Table 3

Quality of life outcomes for severe sepsis at 3.5 and 5 years

QOL metric

3.5 years

5 years

Comparison between 3.5 and 5 years

 

N

Mean

SD

N

Mean

SD

N

Mean

95% C.I.

P -value

EQ-5D

83

0.64

0.36

66

0.68

0.32

64

0.02

(-0.04, 0.07)

0.546

SF-36 PCS

82

41.8

11.8

62

44.8

12.7

61

0.3

(-2.4, 3)

0.818

SF-36 MCS

82

47.7

14.6

62

48.8

12.6

61

2.4

(0.5, 4.2)

0.014

Physical Functioning

85

37.5

14.5

67

40.9

15.1

67

2.9

(0.9, 4.9)

0.005

Role Physical

84

41.7

13.5

66

44.6

13.7

65

2.5

(-0.1, 5.1)

0.057

Bodily Pain

84

48.0

12.8

65

49.9

11.9

64

1.1

(-1, 3.2)

0.284

General Health

84

43.6

13.3

65

45.7

13.3

64

1.2

(-0.7, 3.1)

0.206

Vitality

85

46.2

12.2

67

45.8

12.4

67

-1.0

(-3.3, 1.3)

0.380

Social Functioning

84

44.9

13.6

67

44.8

14.2

66

-0.1

(-2.2, 2)

0.938

Role Emotional

83

43.4

16.2

66

46.8

14.6

65

2.7

(-0.9, 6.2)

0.135

Mental Health

85

47.0

13.8

67

47.6

13.2

67

0.3

(-1.8, 2.5)

0.764

CI, confidence interval; MCS, mental component score; N, number; PCS, physical component score; SD, standard deviation; SF-36, short form 36.

At five years, the SF-36 PCS of 44.8 is significantly lower than the mean population norm of 50 (P = 0.001). The equivalent comparison for the mental component at five years shows no significant difference (P = 0.453).

At five years all patients stated they would be willing to be treated in an ICU again if they become critically ill, 19% had unpleasant memories of ICU events, 80% were either very happy or mostly happy with their current QOL, with 75% either working less or not working at all compared to before their critical illness (see Table 4).
Table 4

Other study outcomes

 

3.5 years

5 years

Would you be willing to be treated in an ICU again?

Valid N = 74

Valid N = 57

Yes

74

100%

57

100%

No

0

0%

0

0%

Do you have unpleasant recall of ICU events?

Valid N = 84

Valid N = 66

Yes

26

31%

19

29%

No

58

69%

47

71%

Do you have unpleasant memories of ICU events?

Valid N = 84

Valid N = 67

Yes

12

14%

13

19%

No

72

86%

54

81%

How do you rate your satisfaction with your current QOL?

Valid N = 84

Valid N = 67

Very happy

16

19%

13

19%

Mostly happy

51

61%

41

61%

Often unhappy

13

15%

12

18%

Very unhappy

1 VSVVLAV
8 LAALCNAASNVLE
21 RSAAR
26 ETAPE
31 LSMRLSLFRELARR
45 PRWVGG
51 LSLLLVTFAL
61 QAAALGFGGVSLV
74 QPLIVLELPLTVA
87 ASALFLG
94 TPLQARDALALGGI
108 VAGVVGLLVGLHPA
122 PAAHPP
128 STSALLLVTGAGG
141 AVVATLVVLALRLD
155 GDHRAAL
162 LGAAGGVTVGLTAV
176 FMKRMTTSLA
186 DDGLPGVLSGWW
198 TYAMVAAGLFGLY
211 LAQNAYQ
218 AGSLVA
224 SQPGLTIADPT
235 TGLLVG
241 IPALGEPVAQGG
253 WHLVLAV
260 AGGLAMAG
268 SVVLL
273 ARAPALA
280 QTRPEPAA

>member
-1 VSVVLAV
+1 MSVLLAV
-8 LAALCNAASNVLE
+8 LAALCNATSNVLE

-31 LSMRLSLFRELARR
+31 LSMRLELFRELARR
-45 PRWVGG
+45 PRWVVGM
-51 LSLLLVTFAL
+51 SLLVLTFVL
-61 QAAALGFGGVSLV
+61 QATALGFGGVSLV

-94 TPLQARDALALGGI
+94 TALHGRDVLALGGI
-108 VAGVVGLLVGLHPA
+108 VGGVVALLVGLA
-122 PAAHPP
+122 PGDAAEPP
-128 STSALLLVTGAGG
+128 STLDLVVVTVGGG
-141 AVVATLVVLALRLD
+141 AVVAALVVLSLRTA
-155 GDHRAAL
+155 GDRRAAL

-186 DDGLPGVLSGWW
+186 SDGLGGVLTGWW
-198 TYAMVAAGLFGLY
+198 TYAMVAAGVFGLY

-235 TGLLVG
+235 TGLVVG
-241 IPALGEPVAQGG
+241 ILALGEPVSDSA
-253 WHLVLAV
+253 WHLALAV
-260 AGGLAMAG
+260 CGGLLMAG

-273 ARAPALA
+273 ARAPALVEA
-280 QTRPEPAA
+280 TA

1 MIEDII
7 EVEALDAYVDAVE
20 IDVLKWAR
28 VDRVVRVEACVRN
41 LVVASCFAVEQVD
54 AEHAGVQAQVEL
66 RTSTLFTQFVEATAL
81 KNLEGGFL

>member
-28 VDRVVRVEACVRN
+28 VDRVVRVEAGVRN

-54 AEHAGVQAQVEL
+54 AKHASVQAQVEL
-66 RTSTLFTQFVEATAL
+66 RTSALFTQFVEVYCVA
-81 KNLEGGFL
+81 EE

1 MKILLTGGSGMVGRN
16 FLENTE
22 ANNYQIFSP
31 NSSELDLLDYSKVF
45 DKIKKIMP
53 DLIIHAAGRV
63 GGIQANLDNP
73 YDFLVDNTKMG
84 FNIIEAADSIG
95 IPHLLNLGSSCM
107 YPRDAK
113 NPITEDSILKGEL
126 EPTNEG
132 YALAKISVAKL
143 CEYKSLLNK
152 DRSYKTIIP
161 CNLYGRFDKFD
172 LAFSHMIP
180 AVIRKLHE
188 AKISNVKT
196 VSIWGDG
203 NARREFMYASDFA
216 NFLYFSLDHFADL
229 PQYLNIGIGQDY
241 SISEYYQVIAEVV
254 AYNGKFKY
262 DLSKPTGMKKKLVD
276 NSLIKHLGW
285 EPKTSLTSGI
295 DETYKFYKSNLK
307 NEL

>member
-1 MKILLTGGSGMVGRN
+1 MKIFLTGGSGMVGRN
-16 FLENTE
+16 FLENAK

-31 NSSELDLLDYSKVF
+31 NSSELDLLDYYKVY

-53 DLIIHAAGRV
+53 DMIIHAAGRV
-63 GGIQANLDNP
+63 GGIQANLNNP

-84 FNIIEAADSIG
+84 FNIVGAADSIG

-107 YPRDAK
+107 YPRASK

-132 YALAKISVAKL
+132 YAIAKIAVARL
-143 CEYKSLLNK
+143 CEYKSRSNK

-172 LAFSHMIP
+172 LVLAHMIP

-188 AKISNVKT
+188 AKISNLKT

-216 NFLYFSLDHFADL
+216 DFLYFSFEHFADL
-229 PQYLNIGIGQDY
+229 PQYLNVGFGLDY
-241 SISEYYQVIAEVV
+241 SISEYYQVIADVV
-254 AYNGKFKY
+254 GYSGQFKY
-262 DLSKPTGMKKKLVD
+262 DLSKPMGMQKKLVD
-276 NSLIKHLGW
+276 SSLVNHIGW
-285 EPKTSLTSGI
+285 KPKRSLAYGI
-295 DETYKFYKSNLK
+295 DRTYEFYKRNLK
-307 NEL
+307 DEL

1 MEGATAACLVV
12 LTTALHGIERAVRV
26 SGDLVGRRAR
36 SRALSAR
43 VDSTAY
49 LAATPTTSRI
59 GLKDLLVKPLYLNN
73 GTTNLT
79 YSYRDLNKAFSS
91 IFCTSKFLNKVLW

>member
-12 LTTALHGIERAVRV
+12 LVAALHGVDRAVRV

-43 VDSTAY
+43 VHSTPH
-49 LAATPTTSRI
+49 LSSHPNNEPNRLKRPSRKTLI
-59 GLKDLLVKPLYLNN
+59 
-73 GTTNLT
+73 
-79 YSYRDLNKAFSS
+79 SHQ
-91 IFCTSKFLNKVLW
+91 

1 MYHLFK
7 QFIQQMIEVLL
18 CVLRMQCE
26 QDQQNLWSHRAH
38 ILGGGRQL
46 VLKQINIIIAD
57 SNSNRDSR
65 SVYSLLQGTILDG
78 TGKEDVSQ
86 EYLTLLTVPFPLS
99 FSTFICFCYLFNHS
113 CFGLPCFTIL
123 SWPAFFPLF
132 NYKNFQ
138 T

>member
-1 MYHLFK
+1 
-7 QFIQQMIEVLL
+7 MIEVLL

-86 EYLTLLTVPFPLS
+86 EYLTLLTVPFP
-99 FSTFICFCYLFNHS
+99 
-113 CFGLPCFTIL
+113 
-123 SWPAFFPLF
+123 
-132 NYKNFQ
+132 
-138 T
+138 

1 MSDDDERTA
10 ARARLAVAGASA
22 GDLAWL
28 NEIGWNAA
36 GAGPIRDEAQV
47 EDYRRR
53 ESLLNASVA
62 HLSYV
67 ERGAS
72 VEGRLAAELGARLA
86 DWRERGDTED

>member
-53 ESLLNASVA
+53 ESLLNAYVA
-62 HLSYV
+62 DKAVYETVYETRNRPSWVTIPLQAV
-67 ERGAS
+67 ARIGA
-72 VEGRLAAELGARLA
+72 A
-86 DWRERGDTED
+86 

4

5%

1

1%

What is your current place of residence?

Valid N = 79

Valid N = 63

Private home without assistance

62

79%

49

78%

Private home with assistance

16

20%

12

19%

Sheltered housing

0

0%

2

3%

Care home

1

1%

0

0%

  Other

0

0%

0

0%

What is your current employment status?

Valid N = 66

Valid N = 55

Full time employment / studies

19

29%

14

25%

Part time employment / studies

4

6%

5

9%

Occasional employment

0

0%

0

0%

Retired

29

44%

24

44%

Unemployed

12

18%

11

20%

Long term disability

2

3%

1

2%

Has your employment status changed since your illness?

Valid N = 84

Valid N = 65

Yes

19

23%

12

18%

No

65

77%

53

82%

If you were employed before your ICU admission, what is the intensity of your current employment compared to before your illness?

Valid N = 62

Valid N = 58

I work more

14

13%

7

0%

No difference

14

13%

15

25%

I work less

25

67%

24

50%

I am not working

9

7%

12

25%

Discussion

This cohort study was designed to study mortality and QOL in the five years after ICU admission for severe sepsis and demonstrates a high mortality in this cohort of patients at this time point. The majority of this mortality occurs in hospital and within the first year but there is an ongoing attrition over the entire five-year period. This attrition has been demonstrated in other general ICU cohorts, but in sepsis cohorts follow-up has not previously been over such a long time period [14, 15, 23]. This study also demonstrates poor physical QOL scores in sepsis patients compared to age- and sex-matched population controls at 3.5 and 5 years. The QOL scores in this cohort are broadly similar to QOL scores up to five years in other cohorts of critically ill cohorts [14, 15, 17, 24]. As has been previously demonstrated in other critically ill cohorts, mental QOL is only slightly below the age- and sex-matched population control level [12, 14, 15, 17, 24]. All our patients stated they would be willing to be treated in an ICU again if they become critically ill.

In a landmark study, Quartin et al. followed up survivors of severe sepsis for eight years and showed an excess mortality compared to population controls [11]. Other studies have looked at survival in severe sepsis subgroups, such as community-acquired pneumonia, but find the same pattern in excess long-term mortality [2527]. A post-hoc follow-up of patients from the PROWESS (Recombinant Human Activated Protein C Worldwide Evaluation in Severe Sepsis) study showed that the reduction in mortality seen at 28 days was lost after hospital discharge through to 3.6 years although most patients in this study were followed up for shorter durations [28]. When we compare five-year mortality data for this group, we can look at results from general ICU [14, 15, 24, 29] or acute respiratory distress syndrome (ARDS) patients [17]. All these studies demonstrate an ongoing attrition in these cohorts with time compared to age- and sex-matched population cohorts. These results seem broadly similar to severe sepsis mortality outcomes although the younger age on ICU admission in our cohort may explain the slightly lower than expected mortality rates between 3.5 and 5 years [9, 11, 2527].